Global Nuclear Policy Program team integration at NTI

My office

Flying into Ronald Reagan National Airport, I felt as if I had fallen into a time warp. I couldn’t recall if I had been gone from D.C. for a year, a month, or only a week. While the city and its inhabitants have witnessed profound changes over the past 12 months, much remains the same and I felt a sense of familiarity and comfort returning to my old stomping grounds. However, rather than roaming the corridors of the Capitol, this summer I’m working downtown — just two blocks away from the White House — at the Nuclear Threat Initiative (NTI).

Summers in D.C. have a reputation for being hot, humid, and generally slow. That said, my internship with NTI could not have come at a more exciting time. In June, the organization announced that former Secretary of Energy, Ernest J. Moniz, would be joining NTI to serve as Co-Chairman and CEO. Consequently, the organization is looking for new ways it can best serve its mission that reflect his unique expertise and interests. Thus, my internship presents an opportunity to play a small role influencing NTI’s future direction.

NTI’s programmatic focuses are centered on bio-, nuclear-, cyber-, and radiological-security. As a member of the Global Nuclear Policy Program (GNPP), my work examines how national nuclear policies can be structured to increase international nuclear stability and security. In my first week, I’ve been pulled into three projects that relate to my past academic and professional experience. First, I’m helping the organization examine ways to sustain constructive lines of communication between the U.S. and Russia during a challenging political and diplomatic period. In today’s political climate, official contact with the Russians is extremely limited and considered by many to be a third rail. To that end, nuclear saber-rattling and aggressive force posturing only further undermine global strategic stability. In this environment, think tanks and other elements of the expert community can help diffuse tensions and prevent miscalculation by maintaining Track II dialogues.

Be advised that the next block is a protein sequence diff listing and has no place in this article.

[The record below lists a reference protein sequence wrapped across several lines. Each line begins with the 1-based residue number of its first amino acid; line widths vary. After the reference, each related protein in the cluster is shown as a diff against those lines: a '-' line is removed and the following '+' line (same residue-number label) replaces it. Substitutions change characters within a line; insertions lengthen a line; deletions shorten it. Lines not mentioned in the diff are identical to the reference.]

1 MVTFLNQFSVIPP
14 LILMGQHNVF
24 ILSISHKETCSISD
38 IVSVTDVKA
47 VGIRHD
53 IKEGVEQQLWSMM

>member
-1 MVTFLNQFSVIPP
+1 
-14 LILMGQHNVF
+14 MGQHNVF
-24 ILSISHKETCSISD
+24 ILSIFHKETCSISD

Margaret and her IPS classmate Jorge grab lunch at the World Bank in D.C

Second, shortly after his inauguration, President Trump directed the Department of Defense to initiate a Nuclear Posture Review (NPR). This document will serve as the foundation for our nation’s nuclear policy and provide the overall framework under which issues such as extended deterrence, arms control, nonproliferation, force modernization, and others will be advanced from a U.S. perspective. Given the significance of the NPR, I’m helping the GNPP team analyze potential content and implications.

Lastly, given my prior experience working on Capitol Hill, I am helping NTI strengthen its congressional outreach program. This means reconnecting with many of my former colleagues, identifying how their boss’ legislative priorities overlap with NTI’s programmatic activity, and understanding how we can best support our common goals. Over the years, NTI has enjoyed support from across the political spectrum and earned a trusted reputation for non-partisan research and analysis. In my view, maintaining those ties in such a charged political environment is more important now than ever before.

As you can tell, it has been a busy first two weeks and I’m thrilled to already feel fully integrated with the GNPP team and the broader NTI staff. Stay tuned for more to come!


Written by Margaret Williams, M.A. International Policy Studies 2018 Candidate, FSI Global Policy Intern at the Nuclear Threat Initiative.

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